Billionaire Warren Buffett, who has avoided investing in technology companies, saying he doesn't understand them, has made a bet on computer services by buying a 5.3% stake in Bell Industries Inc. of El Segundo.
According to a filing with the Securities and Exchange Commission, Buffett reported that he held 506,700 Bell Industries shares as of Dec. 1. His stake in Bell had a market value of almost $3.3 million as of the close of trading Monday, when the stock was at $6.44, up $1.44 or nearly 30%, on news of Buffett's investment. The stock has gained 28% this year.
Bell Industries last year sold its then-largest business, which focused on electronics distribution, to Arrow Electronics Inc., and now specializes in systems integration. That makes it a technology company, an area in which Buffett, who is known for holding stocks for the long term, has hesitated to tread.
"Technology hasn't been the area where he's at least publicly dipped his toe into too much," said Bill Sherman, an executive managing director at Carson Group Inc.
With the Bell Industries stake, Buffett joins investors such as the Baird family of Buffalo, N.Y., and activist shareholder Warren Lichtenstein, who have reported new or increased stakes in Bell Industries in recent months.
They may be attracted to Bell Industries because the company is turning itself around, a company executive said.
"Bell has gone through a bit of restructuring through the last year and a half," Bell Industries Chief Executive Tracy Edwards said. "I think investors are seeing an opportunity."
In the last year, Buffett has reported new stakes in companies that have outlined plans to sell some holdings. In October 1998, he disclosed an investment in MGI Properties Inc., a Boston-based real estate investment trust that was in the process of liquidating. In August, he reported a stake in Baker, Fentress & Co., a closed-end mutual fund that announced plans to sell most of its holdings.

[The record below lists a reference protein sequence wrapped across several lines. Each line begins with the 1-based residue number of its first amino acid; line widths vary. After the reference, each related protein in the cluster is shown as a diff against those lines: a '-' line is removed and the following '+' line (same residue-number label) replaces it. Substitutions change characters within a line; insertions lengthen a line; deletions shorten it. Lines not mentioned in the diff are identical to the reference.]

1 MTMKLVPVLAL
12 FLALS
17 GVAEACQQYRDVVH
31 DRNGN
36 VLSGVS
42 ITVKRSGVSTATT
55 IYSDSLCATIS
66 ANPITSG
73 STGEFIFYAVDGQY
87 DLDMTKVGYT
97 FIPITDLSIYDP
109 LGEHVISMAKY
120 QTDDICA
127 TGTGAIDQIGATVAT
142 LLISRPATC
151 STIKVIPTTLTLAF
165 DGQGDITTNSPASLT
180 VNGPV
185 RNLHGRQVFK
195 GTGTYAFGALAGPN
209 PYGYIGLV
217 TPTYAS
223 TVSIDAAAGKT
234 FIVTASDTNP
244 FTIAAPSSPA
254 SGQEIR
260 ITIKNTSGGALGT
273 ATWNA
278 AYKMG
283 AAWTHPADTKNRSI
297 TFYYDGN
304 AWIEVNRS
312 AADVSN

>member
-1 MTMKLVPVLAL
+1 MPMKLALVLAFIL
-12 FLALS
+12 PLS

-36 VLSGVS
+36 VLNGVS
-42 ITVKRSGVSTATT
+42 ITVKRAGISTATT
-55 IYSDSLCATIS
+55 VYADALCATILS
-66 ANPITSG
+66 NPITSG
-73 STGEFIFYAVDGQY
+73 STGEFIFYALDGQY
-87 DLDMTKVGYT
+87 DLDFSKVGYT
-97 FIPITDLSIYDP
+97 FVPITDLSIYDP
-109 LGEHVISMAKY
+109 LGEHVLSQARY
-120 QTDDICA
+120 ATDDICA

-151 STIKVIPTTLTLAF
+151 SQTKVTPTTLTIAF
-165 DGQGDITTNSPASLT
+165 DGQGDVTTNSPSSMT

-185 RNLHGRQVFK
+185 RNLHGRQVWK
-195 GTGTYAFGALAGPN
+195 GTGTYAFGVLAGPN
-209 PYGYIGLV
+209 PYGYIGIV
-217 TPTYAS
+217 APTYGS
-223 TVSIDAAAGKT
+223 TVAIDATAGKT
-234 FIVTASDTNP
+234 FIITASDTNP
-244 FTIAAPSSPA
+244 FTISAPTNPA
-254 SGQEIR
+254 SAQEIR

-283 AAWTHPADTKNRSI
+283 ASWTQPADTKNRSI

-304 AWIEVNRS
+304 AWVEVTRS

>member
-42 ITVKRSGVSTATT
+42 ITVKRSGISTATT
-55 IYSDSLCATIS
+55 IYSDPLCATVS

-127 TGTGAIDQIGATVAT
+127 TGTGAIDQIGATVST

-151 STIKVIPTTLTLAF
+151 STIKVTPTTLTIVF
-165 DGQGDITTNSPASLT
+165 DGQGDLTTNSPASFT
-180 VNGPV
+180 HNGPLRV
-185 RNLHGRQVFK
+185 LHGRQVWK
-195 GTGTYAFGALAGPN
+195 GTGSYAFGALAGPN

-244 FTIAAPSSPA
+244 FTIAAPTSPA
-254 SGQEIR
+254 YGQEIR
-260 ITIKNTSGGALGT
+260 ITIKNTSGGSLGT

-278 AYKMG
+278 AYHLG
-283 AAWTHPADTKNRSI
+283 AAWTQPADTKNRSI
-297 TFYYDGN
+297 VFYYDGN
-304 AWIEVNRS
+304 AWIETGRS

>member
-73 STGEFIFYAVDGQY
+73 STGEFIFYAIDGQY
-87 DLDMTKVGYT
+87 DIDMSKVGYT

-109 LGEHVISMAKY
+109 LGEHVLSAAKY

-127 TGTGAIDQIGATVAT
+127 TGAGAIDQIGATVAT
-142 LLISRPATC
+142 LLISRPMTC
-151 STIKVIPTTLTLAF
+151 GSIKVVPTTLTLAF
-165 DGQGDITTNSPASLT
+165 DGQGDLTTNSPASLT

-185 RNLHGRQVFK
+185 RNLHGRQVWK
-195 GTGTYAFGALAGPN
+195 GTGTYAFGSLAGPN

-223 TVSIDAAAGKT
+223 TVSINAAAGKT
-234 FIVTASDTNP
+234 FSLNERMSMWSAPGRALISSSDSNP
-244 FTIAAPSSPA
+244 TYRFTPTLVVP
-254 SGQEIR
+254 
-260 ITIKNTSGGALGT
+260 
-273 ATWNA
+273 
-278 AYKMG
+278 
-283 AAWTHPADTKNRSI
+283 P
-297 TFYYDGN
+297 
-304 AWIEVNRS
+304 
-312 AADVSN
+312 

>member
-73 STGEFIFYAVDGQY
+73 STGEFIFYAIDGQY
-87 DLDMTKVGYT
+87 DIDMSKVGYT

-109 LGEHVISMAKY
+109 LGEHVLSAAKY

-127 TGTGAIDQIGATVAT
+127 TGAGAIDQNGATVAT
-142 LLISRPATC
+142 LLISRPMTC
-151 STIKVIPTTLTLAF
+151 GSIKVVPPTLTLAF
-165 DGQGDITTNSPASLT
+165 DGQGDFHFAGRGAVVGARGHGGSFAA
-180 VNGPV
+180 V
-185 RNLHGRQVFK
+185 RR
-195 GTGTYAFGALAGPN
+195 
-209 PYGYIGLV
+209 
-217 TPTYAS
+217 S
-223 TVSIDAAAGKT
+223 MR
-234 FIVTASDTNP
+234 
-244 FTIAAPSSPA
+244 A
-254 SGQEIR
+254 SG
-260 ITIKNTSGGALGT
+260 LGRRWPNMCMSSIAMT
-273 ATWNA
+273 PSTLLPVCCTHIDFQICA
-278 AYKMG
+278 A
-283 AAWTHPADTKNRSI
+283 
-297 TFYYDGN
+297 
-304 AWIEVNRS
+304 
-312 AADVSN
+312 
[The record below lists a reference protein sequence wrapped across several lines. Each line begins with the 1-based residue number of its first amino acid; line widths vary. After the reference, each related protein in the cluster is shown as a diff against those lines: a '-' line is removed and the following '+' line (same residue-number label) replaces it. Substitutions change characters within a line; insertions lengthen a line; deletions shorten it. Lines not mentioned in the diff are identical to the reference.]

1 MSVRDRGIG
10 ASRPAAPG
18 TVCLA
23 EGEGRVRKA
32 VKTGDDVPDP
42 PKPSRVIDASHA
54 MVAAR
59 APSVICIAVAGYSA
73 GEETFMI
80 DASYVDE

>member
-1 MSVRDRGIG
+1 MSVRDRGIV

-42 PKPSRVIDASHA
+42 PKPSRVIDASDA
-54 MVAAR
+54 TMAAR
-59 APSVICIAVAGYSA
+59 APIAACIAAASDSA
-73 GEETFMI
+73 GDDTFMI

Bell Industries was an acquisition target in October when Lichtenstein and his Steel Partners II offered to buy the company for $5.30 a share, citing disappointment with the company's performance. Bell Industries rejected the offer as "inadequate." Bell says now that it plans to expand its systems integration business but that it doesn't rule out putting some or all of its assets up for sale.
Bell Industries posted revenue of $160 million for the first nine months of 1999. More than two-thirds of that came from systems integration, which involves designing, engineering and laying out computer networks.
Although most of Buffett's investing is done through his Berkshire Hathaway Inc. holding company, the Bell Industries stake, like those of his in Baker, Fentress and MGI, were listed in his own name.
Bell CEO Edwards said the board did not know of Buffett's investment until Monday.
(BEGIN TEXT OF INFOBOX / INFOGRAPHIC)
Bell Industries Inc.
* Headquarters: El Segundo
* Chairman: Theodore Williams
* No. of employees: 725
* Description: Since selling its electronics distribution unit, then its largest business, to industry leader Arrow Electronics Inc. last year, Bell has been specializing in computer and other related services, such as contract purchasing and direct programming of chips. The company also distributes after-market parts and accessories to the recreational vehicle market.
* 1998 revenue: $212.5 million
* 1998 earnings: $62.8 million
* Monday's closing share price: $6.44
Source: Hoover's Inc.